Project Team Diversity

Tonight was my HR Project Management class. We discussed managing project team diversity as one of the main topics. To start, we watched “A Class Divided”, a PBS documentary. I highly recommend it if you haven’t seen it. It was particularly interesting when it was discussed within the context of project team discussions. The video showed some of the productivity and quality issues that can be associated to a segregated environment. This probably applies equally to the project world.
There is no denying the importance of diversity in terms race, ethnicity and gender. These aspects are well-known thanks to the frequent training that takes place now, even though many people still don’t feel it in their bones. There is still much to be done.
We delved deeper into diversity in project teams when we spoke. I found the most important lesson was that even if you eliminate the above categories, subtle nuances and conflicts can still be a problem in project teams. Sometimes, you might not even realize it because the issue manifests as a silent team that does ‘good enough work’ without speaking up, at least in formal meetings. The water cooler is where the rants belong.
My project teams include people from different departments and backgrounds. For example, I might be working with people who are from 20 different specialties within operations when I am working on a project that involves IS and operations. These groups have unspoken prejudices. It’s a good idea for project managers and team members to be aware of these prejudices.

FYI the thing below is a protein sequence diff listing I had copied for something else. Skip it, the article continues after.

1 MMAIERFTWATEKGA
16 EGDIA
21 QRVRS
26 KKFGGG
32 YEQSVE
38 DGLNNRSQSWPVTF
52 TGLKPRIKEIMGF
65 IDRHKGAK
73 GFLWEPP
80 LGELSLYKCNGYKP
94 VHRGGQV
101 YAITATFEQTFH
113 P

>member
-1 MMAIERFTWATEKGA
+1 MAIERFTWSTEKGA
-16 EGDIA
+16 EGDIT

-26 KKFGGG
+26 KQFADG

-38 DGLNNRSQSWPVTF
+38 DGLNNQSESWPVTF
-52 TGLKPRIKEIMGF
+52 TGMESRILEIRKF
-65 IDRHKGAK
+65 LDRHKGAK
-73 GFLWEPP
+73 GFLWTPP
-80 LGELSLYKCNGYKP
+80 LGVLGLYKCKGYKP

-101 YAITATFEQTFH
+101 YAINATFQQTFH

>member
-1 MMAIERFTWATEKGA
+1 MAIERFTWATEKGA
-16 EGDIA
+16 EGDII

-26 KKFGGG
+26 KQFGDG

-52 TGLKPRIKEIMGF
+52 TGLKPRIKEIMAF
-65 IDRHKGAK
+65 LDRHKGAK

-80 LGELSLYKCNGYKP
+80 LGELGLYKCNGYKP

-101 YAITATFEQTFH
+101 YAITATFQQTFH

Let’s say, for example, that group A has a process whereby they escalate major issues to the group B. Group B might develop a prejudice that group A cannot handle everything, even though they handle 99.5% of the issues. Group B only sees the negative.5%. This is what I have seen myself in the world of relationships between companies and their business partners (outsourcing). Similar situations apply to sales versus support, IT operations versus IT, location A versus B, etc.
Now you need to bring people from all these backgrounds together and form a project team. It could be crucial to understand the prejudices and biases in the group so that the team runs smoothly. It would be ideal to have a good understanding of how the various groups in your projects interact with each other. You can take steps to reduce or resolve any conflict that may have an impact on the project if you can identify the groups involved.
It can be a great idea to ask questions of team members in an informal way.
“Who have you worked with on this project before?” When? How?”
It is generally more likely that someone with a gripe will be able to share it through open-ended questions.
What are your thoughts about managing project team diversity? Comment!